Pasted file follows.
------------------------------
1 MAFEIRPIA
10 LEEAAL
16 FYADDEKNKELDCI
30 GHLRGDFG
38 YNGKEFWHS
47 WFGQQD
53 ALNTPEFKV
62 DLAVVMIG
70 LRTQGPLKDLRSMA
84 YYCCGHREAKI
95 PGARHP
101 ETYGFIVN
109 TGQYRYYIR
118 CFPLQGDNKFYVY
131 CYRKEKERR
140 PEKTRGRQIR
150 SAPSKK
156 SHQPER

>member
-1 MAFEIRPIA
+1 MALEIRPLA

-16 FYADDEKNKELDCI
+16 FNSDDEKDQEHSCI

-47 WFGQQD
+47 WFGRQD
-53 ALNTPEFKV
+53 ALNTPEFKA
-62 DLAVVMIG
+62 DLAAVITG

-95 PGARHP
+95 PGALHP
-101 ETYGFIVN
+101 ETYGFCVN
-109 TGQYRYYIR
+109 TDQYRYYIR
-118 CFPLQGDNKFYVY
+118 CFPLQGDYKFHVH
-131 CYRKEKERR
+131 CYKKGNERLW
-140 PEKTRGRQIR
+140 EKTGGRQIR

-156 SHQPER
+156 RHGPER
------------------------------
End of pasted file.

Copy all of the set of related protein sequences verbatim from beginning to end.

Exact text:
1 MAFEIRPIA
10 LEEAAL
16 FYADDEKNKELDCI
30 GHLRGDFG
38 YNGKEFWHS
47 WFGQQD
53 ALNTPEFKV
62 DLAVVMIG
70 LRTQGPLKDLRSMA
84 YYCCGHREAKI
95 PGARHP
101 ETYGFIVN
109 TGQYRYYIR
118 CFPLQGDNKFYVY
131 CYRKEKERR
140 PEKTRGRQIR
150 SAPSKK
156 SHQPER

>member
-1 MAFEIRPIA
+1 MALEIRPLA

-16 FYADDEKNKELDCI
+16 FNSDDEKDQEHSCI

-47 WFGQQD
+47 WFGRQD
-53 ALNTPEFKV
+53 ALNTPEFKA
-62 DLAVVMIG
+62 DLAAVITG

-95 PGARHP
+95 PGALHP
-101 ETYGFIVN
+101 ETYGFCVN
-109 TGQYRYYIR
+109 TDQYRYYIR
-118 CFPLQGDNKFYVY
+118 CFPLQGDYKFHVH
-131 CYRKEKERR
+131 CYKKGNERLW
-140 PEKTRGRQIR
+140 EKTGGRQIR

-156 SHQPER
+156 RHGPER